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Anyone Have MILD Migraines??

  • By Keylew

    Even though I was diagnosed with migraines upon menarche, I remembered disagreeing with my pediatrician since I knew what migraines looked like, because my mother is a sufferer, and I just never felt that bad. My mom’s headaches were debilitating for her while mine were just a constant irritating nuisance. I know that I don’t have to have all of the signs and symptoms in order to have migraines, but I’m not light sensitive or noise sensitive. There’s no aura, weakness, or vomitting or severe pain. I usually just have between 1 and 4 headaches a month that last for three days. They are usually triggered by lack of sleep, menstruation, and certain smells and are accompanied by nausea. The only things that makes it worse are sudden movements and certain smells. And although I’m a bit more irritable and have a harder time concentrating because of the pain, I’m still able to go about my day to day business without the aid of medication (not like any of it gets rid of the headache anyway.) So if I do suffer from migraines I feel like I have a very mild version of it. Can anyone else relate?

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  • By Nancy Harris Bonk Moderator

    Hi Keylew,

    I’m sorry your mom has a difficult time with migraine. However, not everyone gets debilitating, extreme attacks. I don’t experience aura or weakness but have migraine. I know many people with migraine who carry on with their day because they have too. They’ve adapted to their pain. From the symptoms you’ve described and triggers you mentioned (irregular sleeping patterns, menstruation, sensitivity to odors https://migraine.com/blog/migraine-sensitivity-odors/) it sounds like migraine. But I’m not a medical professional, and good to hear you already have a diagnosis.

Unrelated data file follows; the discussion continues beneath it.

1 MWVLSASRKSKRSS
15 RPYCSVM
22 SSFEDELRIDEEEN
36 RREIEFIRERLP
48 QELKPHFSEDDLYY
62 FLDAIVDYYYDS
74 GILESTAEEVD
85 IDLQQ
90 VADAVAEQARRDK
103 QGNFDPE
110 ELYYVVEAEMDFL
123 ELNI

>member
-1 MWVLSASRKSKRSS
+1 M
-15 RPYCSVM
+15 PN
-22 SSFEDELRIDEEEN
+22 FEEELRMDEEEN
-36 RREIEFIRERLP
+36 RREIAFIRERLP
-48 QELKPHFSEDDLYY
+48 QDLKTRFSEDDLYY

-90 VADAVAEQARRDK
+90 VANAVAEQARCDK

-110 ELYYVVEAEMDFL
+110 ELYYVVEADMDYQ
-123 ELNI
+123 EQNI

We really don’t like to see migraine pain last longer than 72 hours because it can increase our risk of stroke and something called status migrainous. Here is information on this; https://migraine.com/blog/what-is-status-migrainosus/.

    Maintaining a regular sleep schedule, staying hydrated and trying to avoid sudden movements and odors can help reduce migraine frequency. However, we can’t avoid fluctuating hormones. Frova, a triptan developed to stop the migraine process, can be used to help prevent attacks triggered by menses. Let me share that information with you; https://migraine.com/blog/short-term-option-for-migraine-prevention-frova/.

    I hope that helps,
    Nancy

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  • By Khadija

    I have mild migraines then the migraine with aura which causes incapacitating mega pain beyond belief. For the tolerable migraines I just found that I need to take my meds and not try to avoid doing so out of fear I am taking to much meds. The mild migraine is painful but more like a constant drone type pain right between the eyes usually.

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  • By Elsie